by Joe Adgie
The SGA traded off help for a $450 fee on Monday night.
This $450 fee was directed to the Film and Video society for the screening of “Land of Higher Peace”, a Q&A with filmmaker Mark Ezra Stokes, and the rights for VSU students to screen the film whenever they want.
For the $450 aid, the organization promised the SGA help for any promotional videos in the future.
“If you are willing, I would like to offer my organization’s help to produce any sort of video,” Rizal Buckingham, Film and Video Society member, said. “We’re always more than happy to bring our own equipment.”
Senators were originally not enthusiastic about giving the $450 to the organization, with Senator Edgar James expressing doubt that the money would go to an event that would benefit VSU as a whole.
“It doesn’t seem to benefit the (student) body as a whole, as far as catering to the needs of our students,” James said.
James also mentioned the small capacity (30 seats) of the room that this event will take part in, and noted that maybe the event would cater to just 30 students.
Senator Tamelonie Thomas also noted that the Q&A would primarily concern the making of the film, rather than the subject matter of the film itself, which is about, according to imdb.com, “the daily challenges Ethiopians face through the eyes of a group of well-meaning Americans in the small northern town of Gondar.”
“I know we have a very good student body here, who are mass media students, but I honestly don’t feel like that this film will be educational or really vital for the SGA to have our money budgeted to it.”
Thomas also noted that she was excited to see the film, after having done mission work in Kenya.
Senator Heather Washington, meanwhile, did find one thing that would have benefitted the VSU community.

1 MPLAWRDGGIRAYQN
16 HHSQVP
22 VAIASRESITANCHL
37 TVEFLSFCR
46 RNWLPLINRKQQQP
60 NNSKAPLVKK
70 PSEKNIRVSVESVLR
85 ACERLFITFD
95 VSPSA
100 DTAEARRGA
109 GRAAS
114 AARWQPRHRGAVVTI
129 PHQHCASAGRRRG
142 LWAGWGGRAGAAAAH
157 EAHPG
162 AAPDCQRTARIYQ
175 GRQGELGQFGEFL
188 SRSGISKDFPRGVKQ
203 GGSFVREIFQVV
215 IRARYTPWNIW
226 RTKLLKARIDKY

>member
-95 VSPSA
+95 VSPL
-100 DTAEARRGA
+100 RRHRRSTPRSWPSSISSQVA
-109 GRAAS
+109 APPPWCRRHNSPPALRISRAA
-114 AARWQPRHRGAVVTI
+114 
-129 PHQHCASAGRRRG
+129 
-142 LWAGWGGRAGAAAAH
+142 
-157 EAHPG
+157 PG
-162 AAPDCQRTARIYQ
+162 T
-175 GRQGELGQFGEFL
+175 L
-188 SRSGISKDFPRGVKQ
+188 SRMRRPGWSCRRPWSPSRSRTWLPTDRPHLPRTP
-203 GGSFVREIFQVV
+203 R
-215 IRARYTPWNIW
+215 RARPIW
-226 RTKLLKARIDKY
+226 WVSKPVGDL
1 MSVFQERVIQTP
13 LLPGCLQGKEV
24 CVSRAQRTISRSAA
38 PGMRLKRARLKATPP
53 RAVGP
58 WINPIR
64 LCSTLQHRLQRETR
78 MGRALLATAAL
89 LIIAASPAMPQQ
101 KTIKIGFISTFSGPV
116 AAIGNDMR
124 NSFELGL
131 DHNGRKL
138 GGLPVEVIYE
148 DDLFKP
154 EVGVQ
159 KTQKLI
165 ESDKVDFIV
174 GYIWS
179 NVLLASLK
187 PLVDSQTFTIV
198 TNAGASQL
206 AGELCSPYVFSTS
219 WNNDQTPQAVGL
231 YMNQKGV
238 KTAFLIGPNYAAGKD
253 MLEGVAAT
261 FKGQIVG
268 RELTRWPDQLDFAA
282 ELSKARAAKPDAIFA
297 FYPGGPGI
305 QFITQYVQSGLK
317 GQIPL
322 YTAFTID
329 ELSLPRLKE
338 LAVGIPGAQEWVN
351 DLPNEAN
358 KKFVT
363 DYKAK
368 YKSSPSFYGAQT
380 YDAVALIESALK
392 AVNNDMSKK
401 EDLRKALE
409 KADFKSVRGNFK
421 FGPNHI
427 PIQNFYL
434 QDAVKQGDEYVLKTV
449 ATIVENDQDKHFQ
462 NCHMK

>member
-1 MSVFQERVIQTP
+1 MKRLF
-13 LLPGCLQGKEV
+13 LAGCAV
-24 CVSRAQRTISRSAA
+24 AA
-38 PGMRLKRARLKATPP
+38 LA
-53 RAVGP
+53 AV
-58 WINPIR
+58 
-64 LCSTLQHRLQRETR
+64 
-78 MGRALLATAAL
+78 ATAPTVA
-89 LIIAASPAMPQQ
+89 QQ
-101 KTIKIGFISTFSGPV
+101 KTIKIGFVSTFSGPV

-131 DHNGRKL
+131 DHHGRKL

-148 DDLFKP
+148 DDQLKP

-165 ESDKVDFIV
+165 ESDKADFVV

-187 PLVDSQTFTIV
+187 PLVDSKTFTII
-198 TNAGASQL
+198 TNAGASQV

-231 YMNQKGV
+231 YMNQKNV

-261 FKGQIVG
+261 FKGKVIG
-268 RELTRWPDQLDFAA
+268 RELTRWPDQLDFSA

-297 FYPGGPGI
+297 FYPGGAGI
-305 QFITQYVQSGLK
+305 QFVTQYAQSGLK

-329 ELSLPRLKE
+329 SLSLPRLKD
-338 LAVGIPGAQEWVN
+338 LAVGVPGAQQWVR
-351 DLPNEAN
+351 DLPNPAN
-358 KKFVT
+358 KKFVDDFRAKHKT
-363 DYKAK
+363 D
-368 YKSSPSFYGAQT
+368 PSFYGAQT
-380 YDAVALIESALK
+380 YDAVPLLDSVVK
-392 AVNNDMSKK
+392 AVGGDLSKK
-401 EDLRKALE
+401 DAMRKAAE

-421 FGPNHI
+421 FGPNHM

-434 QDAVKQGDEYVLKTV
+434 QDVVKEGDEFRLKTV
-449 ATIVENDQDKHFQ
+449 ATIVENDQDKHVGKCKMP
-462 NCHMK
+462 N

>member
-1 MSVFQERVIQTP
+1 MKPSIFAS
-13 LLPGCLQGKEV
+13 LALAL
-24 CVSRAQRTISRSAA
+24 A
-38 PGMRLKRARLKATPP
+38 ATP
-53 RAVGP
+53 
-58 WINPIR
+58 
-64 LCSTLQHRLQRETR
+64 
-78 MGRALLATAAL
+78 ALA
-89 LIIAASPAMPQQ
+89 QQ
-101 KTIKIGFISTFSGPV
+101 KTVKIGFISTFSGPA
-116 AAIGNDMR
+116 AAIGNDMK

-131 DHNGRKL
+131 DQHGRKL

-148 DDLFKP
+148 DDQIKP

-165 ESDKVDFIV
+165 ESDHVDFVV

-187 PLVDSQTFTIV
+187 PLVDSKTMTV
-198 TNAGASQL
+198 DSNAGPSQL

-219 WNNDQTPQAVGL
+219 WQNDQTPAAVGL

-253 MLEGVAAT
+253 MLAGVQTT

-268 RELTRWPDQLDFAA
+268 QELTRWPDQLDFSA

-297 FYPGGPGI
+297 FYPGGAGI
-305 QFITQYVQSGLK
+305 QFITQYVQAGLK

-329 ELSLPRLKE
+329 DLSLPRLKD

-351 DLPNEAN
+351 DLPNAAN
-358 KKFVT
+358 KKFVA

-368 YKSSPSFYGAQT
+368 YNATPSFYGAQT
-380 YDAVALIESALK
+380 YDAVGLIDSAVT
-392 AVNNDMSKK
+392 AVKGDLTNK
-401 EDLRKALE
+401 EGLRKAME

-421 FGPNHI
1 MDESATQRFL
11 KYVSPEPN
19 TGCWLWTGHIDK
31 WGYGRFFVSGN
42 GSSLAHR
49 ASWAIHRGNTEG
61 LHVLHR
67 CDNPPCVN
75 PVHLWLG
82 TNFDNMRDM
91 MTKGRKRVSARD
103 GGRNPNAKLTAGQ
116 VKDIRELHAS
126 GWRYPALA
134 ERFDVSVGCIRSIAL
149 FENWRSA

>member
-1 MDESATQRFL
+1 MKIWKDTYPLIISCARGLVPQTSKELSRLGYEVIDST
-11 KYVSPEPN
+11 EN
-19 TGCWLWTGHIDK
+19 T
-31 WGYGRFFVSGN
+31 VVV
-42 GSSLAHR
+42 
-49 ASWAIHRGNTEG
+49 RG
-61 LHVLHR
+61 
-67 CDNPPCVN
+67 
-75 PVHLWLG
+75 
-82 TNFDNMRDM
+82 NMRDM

“The only thing that actually looks like it would actually benefit VSU would be the copy of the film,” Washington said. “If I’m not a mass media major, I’m not sure if I would even show up (to the film screening and Q&A).”
Washington advocated “maybe getting the word out,” but was opposed to funding anything outside of the rights to the film.
Senator Breanna Lawrence noted the SGA could take a look at how organizations have tried to raise money before going to them.
“We definitely have to take that into consideration with other organizations,” Lawrence said. “What have you done to help yourself first before you get help from other people?”
Lawrence advocated giving $150—which would be the rights fees for VSU students to screen the movie whenever they wanted.
Senator Matt Lovelace, however, favored the full amount for the benefit that the Mass Media department would bring to the SGA, in regards to promotional videos that would be shot in the future.
“Mass Media has access to a lot of filmmaking and promotional styled things,” Lovelace said. “It may be worth our money to invest in them so we have some added resources in advertising and marketing for SGA.”
Senator Valencia Warren agreed.
“This would be a huge help to the PR committee as far as the video editing is concerned,” Warren said. “It would be great for our YouTube channel and getting out to students.”
Amendments were proposed to bring the dollar amount down to $300, and then to $250, but Lovelace advocated again for the full $450 due to the promised benefit to the SGA from the mass media department.
“The quality of work that the mass media department does is worth a lot of money,” Lovelace said. “We are now limiting the funds we are giving and asking for help. I think it is a bit unfair to limit the amount of money that we are giving and asking them to help us. So instead of limiting us to one event or a couple of events or one YouTube channel, why not give the entire $450 and then asking for continuous help in marketing for the SGA.”
The SGA soon afterwards voted for the full $450 to be given.